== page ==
For me, the way I know when someone has had a big impact on me is when I can’t get a song out of my head, and this was the case this evening as the lyrics, which he had us all singing along with him “It seems to me that either way, you’re surrounded by the people surrounding you today…” kept playing in my head for days afterwards. A unique sound, strong songs with big hooks and powerful lyrics, the audience in the palm of his hand, and a warmth that invites you in and makes you a part of a night you want to go on and on, it’s always a treat to catch a performance by this fine young singer / songwriter.

~ Doug LaChance

Book News

My book has received some excellent reviews and has been nominated for the Blooker Prize. Also, I ran into the guys from April Wine at the Saskatoon Airport today and Brian Greenway (who is in the book and, apparently enjoyed reading the book) told me that he had seen it front-racked at bookstores in the Toronto International Airport. Which makes me very happy.

Publishing is a Vicious Game

We’d been driving for seven or eight hours and Winnipeg was still too far away to think about. We’d stopped for a piss - and more bottled water. It was dark and see-your-breath chilly. We stood in the spill of convenience store fluorescent light, and talked quietly on our cell phones to our wives and girlfriends.

The new gold Suburban I was leaning up against was overflowing with luggage, jackets, blankets, a pillow, a ukulele, a violin, two computers, empty Starbucks and Tim Hortons cups and cookies from the Alberta Cookie Lady. There was no room in there for personal calls.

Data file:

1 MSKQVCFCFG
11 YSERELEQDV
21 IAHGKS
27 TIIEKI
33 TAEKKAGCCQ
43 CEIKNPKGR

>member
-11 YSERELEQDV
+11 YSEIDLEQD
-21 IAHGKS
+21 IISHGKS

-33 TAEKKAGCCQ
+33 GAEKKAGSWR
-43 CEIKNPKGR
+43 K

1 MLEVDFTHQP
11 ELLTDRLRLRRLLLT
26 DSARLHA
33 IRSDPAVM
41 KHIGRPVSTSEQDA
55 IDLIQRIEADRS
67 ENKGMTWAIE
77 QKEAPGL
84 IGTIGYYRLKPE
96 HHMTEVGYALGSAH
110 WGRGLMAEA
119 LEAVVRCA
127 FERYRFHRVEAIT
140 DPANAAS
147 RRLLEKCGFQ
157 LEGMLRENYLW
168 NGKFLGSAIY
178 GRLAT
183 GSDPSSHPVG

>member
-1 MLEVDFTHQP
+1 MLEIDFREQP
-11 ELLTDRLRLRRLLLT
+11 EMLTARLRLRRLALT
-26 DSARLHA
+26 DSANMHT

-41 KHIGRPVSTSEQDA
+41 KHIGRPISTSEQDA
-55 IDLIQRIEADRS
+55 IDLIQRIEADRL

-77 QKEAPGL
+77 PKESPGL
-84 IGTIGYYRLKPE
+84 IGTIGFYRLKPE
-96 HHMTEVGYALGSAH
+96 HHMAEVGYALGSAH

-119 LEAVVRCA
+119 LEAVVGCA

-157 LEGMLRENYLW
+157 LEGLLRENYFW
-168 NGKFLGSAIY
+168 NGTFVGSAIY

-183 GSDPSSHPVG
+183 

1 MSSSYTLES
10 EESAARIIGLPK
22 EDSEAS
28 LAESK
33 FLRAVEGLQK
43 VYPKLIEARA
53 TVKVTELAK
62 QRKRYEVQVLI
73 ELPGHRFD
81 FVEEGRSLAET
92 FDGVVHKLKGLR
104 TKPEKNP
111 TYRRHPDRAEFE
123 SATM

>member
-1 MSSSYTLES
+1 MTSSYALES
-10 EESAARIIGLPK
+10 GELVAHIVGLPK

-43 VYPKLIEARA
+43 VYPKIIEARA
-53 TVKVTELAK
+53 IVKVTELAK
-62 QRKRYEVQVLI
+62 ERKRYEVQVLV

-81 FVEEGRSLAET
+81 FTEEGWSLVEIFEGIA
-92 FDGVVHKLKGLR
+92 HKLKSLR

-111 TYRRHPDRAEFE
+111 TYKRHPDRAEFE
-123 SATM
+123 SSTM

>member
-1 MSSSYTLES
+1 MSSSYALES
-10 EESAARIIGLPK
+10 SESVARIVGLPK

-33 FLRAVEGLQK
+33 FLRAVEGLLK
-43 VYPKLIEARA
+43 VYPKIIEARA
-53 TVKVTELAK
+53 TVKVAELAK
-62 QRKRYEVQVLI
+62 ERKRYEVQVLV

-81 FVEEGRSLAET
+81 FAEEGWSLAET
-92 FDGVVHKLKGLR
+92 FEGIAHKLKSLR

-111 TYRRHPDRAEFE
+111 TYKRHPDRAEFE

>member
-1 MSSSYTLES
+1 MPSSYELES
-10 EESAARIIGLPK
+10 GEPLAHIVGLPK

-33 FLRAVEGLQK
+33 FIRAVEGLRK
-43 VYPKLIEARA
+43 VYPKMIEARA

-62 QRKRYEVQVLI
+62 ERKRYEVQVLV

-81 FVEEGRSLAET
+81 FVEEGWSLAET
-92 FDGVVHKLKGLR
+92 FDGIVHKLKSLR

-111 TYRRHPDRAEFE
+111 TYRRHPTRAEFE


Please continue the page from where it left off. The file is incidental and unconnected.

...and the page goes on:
Scott, Gogo and Frankie, in the back half of the Suburban, had just watched “Still Crazy” on the onboard DVD player while I watched “Hostage” on my Powerbook in the passenger seat. Smitty, behind the wheel as usual, watched the long, straight and virtually unchanging highway. I was glad for the rest. Our first tour of the season had started with a bigger bang than usual.

My week of CBC National Playlist sessions was followed by interviews with the two local papers. This would be the first time that I would face questions about the book, and I was disturbingly unsure about how I was going to respond. My concern was compounded by the fact that my friends and family would most likely see the results of my potentially amateur inaugural book-promotion efforts. To my great relief both interviews came off without a hitch.